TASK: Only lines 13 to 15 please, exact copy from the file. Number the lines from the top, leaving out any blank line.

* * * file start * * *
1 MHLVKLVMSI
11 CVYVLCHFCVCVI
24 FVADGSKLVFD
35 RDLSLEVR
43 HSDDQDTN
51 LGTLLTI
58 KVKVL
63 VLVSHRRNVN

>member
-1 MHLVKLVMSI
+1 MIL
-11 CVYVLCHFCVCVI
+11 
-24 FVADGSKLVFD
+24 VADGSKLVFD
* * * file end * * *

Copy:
+11 
-24 FVADGSKLVFD
+24 VADGSKLVFD